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2011 Budget – Commercial to Residential Conversions

George Osborne’s Budget speech included mention of the Government’s intentions to consult on a change in the Use Class Order to allow changes of use from business, general industrial and storage sites and buildings to residential developments. The apparent thinking behind this move is to support the urgent need to increase housing supply. 

Whilst some empty office premises in town and city centres may be suitable for such a change and may even result in desirable living space, other uses and their associated operations could have serious impact upon residential amenity, particularly in terms of smells and noise generated; not many people would wish to live next-door to a heavy industrial use or chemical plant.

To prevent conflicts between businesses and residents most industrial and distribution businesses are located outside of urban areas away from all residential development and the shops and services that support them. By allowing the change of use of premises located out of urban areas, surely this would conflict with the objectives of sustainable development; another key aim of the Budget’s ‘Plan For Growth’ document. The proposals could lead to isolated communities with no access to public transport, schools or other essential facilities.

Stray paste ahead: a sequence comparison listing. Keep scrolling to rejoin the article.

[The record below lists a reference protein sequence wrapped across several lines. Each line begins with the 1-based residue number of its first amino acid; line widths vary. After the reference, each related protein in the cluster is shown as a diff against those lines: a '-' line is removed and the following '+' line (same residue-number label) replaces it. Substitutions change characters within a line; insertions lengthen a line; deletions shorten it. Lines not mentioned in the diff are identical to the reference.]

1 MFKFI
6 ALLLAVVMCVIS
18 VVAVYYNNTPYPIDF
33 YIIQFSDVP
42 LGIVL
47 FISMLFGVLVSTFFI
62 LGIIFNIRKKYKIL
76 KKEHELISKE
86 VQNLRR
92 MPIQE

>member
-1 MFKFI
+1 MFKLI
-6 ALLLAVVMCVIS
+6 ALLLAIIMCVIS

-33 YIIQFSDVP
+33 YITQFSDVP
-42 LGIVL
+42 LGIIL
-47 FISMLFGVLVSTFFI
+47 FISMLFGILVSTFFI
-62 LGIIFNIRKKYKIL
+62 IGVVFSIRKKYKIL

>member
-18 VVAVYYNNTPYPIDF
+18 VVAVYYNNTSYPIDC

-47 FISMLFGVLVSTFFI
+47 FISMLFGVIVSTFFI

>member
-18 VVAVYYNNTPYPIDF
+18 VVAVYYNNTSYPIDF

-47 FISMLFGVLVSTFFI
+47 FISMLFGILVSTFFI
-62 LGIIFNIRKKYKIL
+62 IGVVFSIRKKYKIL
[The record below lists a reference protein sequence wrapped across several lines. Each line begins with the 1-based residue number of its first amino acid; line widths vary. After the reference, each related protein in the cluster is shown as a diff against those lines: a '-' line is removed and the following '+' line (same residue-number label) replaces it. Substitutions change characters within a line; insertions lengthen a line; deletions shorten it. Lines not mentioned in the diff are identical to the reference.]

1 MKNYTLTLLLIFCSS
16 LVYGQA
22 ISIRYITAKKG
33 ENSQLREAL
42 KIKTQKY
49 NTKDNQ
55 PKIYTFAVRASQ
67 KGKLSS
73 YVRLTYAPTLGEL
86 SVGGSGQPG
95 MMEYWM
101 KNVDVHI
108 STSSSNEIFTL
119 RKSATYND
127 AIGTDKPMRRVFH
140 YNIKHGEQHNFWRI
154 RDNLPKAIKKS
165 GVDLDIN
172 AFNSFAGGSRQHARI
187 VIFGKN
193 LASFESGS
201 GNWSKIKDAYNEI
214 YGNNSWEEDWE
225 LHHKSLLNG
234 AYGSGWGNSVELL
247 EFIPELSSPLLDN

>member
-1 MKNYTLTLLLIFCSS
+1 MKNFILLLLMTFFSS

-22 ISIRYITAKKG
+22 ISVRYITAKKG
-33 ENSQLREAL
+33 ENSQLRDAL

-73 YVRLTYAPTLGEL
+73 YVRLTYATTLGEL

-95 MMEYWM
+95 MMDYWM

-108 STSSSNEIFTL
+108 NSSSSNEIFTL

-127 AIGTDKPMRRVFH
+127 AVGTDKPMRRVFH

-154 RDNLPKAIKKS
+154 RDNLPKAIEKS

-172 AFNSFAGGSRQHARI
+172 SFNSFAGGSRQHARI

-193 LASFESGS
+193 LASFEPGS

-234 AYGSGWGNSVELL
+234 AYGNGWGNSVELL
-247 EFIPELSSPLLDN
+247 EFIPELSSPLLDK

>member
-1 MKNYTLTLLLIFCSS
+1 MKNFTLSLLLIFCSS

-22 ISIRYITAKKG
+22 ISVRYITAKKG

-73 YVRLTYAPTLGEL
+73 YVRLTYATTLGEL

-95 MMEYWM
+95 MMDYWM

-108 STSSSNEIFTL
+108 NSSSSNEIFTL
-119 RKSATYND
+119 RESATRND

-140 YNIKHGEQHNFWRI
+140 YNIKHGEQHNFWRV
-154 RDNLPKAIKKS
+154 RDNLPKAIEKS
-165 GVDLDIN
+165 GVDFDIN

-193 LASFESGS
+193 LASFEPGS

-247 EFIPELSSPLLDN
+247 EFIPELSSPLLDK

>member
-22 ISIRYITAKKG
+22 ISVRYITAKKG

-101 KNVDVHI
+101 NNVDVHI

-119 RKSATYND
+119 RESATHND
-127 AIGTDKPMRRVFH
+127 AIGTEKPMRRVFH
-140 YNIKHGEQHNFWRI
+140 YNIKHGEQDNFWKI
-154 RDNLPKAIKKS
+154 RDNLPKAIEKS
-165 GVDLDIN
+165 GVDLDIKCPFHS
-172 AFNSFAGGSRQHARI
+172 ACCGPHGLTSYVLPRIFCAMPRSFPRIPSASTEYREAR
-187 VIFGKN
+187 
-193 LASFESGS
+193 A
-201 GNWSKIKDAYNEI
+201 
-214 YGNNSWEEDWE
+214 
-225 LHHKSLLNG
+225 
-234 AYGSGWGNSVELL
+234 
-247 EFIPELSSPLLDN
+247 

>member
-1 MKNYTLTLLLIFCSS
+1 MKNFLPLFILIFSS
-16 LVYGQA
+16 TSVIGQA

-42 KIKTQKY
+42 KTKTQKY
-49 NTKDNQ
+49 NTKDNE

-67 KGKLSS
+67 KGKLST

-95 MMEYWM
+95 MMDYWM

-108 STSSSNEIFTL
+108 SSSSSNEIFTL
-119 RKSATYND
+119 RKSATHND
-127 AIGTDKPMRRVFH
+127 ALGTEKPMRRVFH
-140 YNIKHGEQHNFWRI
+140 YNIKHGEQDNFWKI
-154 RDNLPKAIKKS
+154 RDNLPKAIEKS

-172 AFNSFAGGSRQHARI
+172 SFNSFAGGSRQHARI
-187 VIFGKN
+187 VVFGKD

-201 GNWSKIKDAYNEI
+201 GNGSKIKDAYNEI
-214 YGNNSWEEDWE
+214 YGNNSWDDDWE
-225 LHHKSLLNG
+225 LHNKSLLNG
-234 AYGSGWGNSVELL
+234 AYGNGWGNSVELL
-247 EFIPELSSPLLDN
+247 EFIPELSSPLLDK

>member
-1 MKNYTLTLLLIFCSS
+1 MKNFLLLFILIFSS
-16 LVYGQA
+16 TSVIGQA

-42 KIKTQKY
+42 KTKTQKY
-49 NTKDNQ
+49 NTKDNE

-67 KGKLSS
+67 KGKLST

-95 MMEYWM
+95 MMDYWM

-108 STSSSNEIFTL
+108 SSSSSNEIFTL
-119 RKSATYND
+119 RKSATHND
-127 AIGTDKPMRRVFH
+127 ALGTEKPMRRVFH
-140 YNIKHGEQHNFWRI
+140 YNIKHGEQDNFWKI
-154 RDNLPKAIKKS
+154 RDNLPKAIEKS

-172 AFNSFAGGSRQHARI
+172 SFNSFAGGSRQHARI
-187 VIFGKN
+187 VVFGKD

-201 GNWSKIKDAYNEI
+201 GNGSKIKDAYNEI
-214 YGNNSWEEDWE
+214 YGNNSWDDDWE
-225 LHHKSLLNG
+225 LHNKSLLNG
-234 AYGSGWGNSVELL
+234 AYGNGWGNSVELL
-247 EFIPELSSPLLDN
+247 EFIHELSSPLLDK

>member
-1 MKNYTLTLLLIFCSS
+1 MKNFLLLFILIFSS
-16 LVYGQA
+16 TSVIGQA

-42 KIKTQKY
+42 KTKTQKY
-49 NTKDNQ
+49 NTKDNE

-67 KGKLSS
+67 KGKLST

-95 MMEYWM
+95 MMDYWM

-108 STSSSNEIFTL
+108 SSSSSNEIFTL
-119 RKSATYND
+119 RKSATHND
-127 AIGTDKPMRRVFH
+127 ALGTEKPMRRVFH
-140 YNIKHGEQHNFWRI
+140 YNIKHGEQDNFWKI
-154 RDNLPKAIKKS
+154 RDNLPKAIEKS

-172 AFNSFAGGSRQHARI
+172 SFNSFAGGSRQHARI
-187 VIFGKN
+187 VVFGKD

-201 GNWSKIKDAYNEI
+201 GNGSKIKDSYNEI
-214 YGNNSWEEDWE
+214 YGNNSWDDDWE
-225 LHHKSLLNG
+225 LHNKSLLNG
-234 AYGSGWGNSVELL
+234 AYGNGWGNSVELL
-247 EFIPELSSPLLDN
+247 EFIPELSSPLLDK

Whilst residential land supply is an issue, the biggest problem facing the housing market at present is the lack of mortgage availability for first-time buyers and the impact this has on the house buying ‘chain’.  There is actually no shortage of housing available to buy due to this and as such the proposed measures announced by Mr Osborne may have little effect.

The piecemeal occupancy of commercial premises for housing purposes will not play a major part in increasing housing supply on a large scale. The proposed permitted change seems narrow minded and is not likely to address a key issue in the short-term.

Another thing that seems not to have been considered is the future impact such a move could have on employment land supply. As the economy recovers, where are new businesses expected to locate if all premises have been converted into housing? Maybe to the countless part-built housing estates lying empty across the country…

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